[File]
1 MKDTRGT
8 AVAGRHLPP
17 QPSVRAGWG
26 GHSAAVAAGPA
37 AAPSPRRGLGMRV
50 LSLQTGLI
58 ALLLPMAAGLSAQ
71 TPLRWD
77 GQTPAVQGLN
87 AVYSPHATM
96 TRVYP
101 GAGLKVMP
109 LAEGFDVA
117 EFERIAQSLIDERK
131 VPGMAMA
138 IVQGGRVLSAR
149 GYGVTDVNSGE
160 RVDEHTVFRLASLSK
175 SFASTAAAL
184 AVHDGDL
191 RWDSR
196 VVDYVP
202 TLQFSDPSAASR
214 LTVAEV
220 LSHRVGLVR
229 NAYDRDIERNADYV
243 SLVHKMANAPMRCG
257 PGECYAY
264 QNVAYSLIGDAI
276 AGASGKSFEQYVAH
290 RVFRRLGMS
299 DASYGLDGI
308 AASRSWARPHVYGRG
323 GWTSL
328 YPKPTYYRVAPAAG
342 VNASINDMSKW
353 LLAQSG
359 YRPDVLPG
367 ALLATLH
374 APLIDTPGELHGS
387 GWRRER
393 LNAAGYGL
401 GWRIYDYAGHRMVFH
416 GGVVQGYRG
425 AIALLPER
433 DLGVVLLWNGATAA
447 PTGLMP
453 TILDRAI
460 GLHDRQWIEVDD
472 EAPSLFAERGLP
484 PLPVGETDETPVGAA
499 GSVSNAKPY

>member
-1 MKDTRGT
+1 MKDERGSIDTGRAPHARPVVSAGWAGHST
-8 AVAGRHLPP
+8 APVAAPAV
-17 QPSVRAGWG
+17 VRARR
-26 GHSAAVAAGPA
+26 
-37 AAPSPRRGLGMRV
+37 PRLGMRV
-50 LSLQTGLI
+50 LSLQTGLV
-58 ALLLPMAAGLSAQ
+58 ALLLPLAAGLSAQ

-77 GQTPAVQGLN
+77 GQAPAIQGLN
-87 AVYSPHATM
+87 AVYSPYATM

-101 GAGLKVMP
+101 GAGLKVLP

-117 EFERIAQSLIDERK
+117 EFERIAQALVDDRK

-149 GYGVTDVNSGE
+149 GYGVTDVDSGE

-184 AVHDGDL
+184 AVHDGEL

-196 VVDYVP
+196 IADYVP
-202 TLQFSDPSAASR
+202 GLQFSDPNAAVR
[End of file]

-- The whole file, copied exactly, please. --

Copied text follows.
1 MKDTRGT
8 AVAGRHLPP
17 QPSVRAGWG
26 GHSAAVAAGPA
37 AAPSPRRGLGMRV
50 LSLQTGLI
58 ALLLPMAAGLSAQ
71 TPLRWD
77 GQTPAVQGLN
87 AVYSPHATM
96 TRVYP
101 GAGLKVMP
109 LAEGFDVA
117 EFERIAQSLIDERK
131 VPGMAMA
138 IVQGGRVLSAR
149 GYGVTDVNSGE
160 RVDEHTVFRLASLSK
175 SFASTAAAL
184 AVHDGDL
191 RWDSR
196 VVDYVP
202 TLQFSDPSAASR
214 LTVAEV
220 LSHRVGLVR
229 NAYDRDIERNADYV
243 SLVHKMANAPMRCG
257 PGECYAY
264 QNVAYSLIGDAI
276 AGASGKSFEQYVAH
290 RVFRRLGMS
299 DASYGLDGI
308 AASRSWARPHVYGRG
323 GWTSL
328 YPKPTYYRVAPAAG
342 VNASINDMSKW
353 LLAQSG
359 YRPDVLPG
367 ALLATLH
374 APLIDTPGELHGS
387 GWRRER
393 LNAAGYGL
401 GWRIYDYAGHRMVFH
416 GGVVQGYRG
425 AIALLPER
433 DLGVVLLWNGATAA
447 PTGLMP
453 TILDRAI
460 GLHDRQWIEVDD
472 EAPSLFAERGLP
484 PLPVGETDETPVGAA
499 GSVSNAKPY

>member
-1 MKDTRGT
+1 MKDERGSIDTGRAPHARPVVSAGWAGHST
-8 AVAGRHLPP
+8 APVAAPAV
-17 QPSVRAGWG
+17 VRARR
-26 GHSAAVAAGPA
+26 
-37 AAPSPRRGLGMRV
+37 PRLGMRV
-50 LSLQTGLI
+50 LSLQTGLV
-58 ALLLPMAAGLSAQ
+58 ALLLPLAAGLSAQ

-77 GQTPAVQGLN
+77 GQAPAIQGLN
-87 AVYSPHATM
+87 AVYSPYATM

-101 GAGLKVMP
+101 GAGLKVLP

-117 EFERIAQSLIDERK
+117 EFERIAQALVDDRK

-149 GYGVTDVNSGE
+149 GYGVTDVDSGE

-184 AVHDGDL
+184 AVHDGEL

-196 VVDYVP
+196 IADYVP
-202 TLQFSDPSAASR
+202 GLQFSDPNAAVR